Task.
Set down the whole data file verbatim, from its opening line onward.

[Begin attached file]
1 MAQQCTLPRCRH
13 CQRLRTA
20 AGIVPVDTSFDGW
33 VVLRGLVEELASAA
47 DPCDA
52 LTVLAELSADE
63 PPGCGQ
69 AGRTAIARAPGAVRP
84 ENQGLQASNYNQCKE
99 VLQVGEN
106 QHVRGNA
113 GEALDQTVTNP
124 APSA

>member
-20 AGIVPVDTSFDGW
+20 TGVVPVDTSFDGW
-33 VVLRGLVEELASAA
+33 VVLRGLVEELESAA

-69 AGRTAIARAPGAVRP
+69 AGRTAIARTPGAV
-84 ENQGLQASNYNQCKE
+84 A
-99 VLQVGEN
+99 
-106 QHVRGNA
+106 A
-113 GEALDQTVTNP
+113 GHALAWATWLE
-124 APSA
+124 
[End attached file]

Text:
1 MAQQCTLPRCRH
13 CQRLRTA
20 AGIVPVDTSFDGW
33 VVLRGLVEELASAA
47 DPCDA
52 LTVLAELSADE
63 PPGCGQ
69 AGRTAIARAPGAVRP
84 ENQGLQASNYNQCKE
99 VLQVGEN
106 QHVRGNA
113 GEALDQTVTNP
124 APSA

>member
-20 AGIVPVDTSFDGW
+20 TGVVPVDTSFDGW
-33 VVLRGLVEELASAA
+33 VVLRGLVEELESAA

-69 AGRTAIARAPGAVRP
+69 AGRTAIARTPGAV
-84 ENQGLQASNYNQCKE
+84 A
-99 VLQVGEN
+99 
-106 QHVRGNA
+106 A
-113 GEALDQTVTNP
+113 GHALAWATWLE
-124 APSA
+124 